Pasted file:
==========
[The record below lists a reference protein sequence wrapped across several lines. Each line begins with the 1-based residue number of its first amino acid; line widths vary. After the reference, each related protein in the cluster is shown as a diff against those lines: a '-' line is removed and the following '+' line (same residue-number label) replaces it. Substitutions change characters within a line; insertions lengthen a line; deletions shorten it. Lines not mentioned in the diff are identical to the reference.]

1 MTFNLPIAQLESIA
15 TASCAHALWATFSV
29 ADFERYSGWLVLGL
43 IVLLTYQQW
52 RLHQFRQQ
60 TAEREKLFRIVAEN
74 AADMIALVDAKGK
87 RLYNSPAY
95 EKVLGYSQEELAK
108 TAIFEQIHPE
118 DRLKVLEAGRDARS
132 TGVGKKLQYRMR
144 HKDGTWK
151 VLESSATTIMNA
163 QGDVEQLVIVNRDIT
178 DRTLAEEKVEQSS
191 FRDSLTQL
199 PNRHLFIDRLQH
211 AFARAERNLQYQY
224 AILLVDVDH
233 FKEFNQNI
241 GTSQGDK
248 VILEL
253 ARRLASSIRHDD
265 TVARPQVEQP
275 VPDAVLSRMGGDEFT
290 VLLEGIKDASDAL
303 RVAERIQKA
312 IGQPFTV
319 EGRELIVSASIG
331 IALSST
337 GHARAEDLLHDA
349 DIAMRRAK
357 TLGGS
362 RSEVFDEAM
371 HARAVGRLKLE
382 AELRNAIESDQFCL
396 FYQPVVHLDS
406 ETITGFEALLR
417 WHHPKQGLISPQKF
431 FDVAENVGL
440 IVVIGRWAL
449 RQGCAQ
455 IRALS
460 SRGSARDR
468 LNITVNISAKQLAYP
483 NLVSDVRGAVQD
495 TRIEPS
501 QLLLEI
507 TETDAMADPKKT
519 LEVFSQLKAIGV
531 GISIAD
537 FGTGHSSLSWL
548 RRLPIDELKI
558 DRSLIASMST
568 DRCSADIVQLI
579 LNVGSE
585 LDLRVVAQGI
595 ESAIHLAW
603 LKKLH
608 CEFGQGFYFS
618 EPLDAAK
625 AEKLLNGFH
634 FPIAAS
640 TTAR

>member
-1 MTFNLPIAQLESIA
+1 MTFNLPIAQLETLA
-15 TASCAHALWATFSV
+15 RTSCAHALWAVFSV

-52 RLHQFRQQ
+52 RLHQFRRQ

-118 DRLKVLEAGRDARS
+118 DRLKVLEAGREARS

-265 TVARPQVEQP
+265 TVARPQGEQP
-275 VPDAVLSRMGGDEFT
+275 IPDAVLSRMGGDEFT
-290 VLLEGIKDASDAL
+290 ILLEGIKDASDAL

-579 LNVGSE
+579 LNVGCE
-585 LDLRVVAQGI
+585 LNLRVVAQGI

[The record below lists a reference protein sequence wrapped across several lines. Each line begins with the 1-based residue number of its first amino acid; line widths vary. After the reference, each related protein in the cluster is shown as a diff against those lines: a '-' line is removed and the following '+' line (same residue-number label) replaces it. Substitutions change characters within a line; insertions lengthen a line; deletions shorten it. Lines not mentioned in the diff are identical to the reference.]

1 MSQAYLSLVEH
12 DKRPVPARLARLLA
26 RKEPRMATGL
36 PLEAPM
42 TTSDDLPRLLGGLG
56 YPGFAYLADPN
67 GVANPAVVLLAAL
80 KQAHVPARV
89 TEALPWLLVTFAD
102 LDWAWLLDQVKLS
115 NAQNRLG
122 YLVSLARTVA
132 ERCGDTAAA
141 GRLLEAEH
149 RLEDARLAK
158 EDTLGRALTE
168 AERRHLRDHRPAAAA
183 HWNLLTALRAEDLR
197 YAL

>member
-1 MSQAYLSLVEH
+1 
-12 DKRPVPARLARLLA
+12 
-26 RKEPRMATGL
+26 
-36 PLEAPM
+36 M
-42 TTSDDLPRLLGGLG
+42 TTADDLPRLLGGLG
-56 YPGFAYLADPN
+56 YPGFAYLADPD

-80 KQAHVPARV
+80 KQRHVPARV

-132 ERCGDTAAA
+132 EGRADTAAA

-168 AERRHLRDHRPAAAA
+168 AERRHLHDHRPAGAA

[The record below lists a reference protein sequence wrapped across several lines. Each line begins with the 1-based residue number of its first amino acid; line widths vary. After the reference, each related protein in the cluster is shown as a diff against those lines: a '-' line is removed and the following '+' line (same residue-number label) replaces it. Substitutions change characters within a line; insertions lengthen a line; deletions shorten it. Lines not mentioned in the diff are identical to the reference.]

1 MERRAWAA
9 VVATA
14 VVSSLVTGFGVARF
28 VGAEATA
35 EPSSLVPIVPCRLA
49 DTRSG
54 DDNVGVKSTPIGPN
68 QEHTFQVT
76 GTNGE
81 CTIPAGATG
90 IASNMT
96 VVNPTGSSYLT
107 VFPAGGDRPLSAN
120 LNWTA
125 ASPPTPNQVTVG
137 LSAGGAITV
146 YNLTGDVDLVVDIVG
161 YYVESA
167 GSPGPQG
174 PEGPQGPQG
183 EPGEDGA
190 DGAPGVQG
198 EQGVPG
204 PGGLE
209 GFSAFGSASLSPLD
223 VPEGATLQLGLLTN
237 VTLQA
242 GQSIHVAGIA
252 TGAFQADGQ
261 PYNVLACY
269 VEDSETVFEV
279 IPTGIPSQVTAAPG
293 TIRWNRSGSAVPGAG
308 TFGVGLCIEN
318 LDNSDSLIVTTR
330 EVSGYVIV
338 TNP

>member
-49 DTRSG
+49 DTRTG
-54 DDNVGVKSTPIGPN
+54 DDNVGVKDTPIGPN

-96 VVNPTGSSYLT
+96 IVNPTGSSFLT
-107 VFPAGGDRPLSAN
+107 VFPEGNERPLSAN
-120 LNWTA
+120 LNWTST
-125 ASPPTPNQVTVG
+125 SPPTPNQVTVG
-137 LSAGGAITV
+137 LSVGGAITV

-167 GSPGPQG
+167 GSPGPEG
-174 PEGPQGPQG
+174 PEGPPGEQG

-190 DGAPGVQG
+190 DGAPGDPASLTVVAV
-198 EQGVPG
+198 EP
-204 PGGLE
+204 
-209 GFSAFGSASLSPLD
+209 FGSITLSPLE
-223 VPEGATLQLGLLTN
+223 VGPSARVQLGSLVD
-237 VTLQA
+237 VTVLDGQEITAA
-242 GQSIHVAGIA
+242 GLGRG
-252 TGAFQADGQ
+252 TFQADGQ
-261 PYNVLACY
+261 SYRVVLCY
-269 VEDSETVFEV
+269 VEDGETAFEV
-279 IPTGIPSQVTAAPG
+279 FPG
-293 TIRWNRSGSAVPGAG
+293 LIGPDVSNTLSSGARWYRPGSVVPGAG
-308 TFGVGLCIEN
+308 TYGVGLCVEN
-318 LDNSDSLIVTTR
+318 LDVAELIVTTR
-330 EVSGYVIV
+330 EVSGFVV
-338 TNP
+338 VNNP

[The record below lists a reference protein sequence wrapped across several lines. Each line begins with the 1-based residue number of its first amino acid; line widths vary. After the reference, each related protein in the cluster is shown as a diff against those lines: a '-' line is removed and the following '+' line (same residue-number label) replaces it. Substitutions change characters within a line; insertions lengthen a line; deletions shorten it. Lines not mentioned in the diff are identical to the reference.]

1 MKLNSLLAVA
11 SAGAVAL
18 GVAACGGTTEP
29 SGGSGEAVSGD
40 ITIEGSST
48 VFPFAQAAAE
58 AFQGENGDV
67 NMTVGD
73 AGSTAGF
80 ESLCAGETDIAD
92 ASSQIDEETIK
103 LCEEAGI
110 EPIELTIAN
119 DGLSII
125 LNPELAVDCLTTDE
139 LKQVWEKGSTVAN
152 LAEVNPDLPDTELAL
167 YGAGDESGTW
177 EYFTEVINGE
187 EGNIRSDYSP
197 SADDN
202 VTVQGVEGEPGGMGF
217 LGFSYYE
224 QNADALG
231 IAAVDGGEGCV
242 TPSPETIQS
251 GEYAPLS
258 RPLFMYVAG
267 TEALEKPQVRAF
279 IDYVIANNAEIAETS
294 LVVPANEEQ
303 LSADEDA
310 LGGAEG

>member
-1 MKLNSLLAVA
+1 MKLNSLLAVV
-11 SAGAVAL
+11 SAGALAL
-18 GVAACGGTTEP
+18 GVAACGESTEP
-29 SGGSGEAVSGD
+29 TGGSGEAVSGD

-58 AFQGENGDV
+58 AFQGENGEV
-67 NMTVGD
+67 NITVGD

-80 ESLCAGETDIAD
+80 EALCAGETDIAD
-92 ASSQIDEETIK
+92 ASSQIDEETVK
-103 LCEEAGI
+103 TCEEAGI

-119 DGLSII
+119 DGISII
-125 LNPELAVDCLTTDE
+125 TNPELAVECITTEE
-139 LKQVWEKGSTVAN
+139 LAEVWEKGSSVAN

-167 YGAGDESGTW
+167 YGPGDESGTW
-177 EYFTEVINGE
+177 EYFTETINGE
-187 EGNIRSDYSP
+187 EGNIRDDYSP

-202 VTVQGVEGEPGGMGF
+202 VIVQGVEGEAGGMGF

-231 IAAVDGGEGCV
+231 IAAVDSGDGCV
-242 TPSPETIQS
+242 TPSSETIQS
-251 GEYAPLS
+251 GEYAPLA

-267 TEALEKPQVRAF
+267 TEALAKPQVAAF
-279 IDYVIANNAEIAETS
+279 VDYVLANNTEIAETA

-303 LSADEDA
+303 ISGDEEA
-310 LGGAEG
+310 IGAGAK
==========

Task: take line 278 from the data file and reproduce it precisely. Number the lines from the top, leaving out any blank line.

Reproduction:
+187 EGNIRDDYSP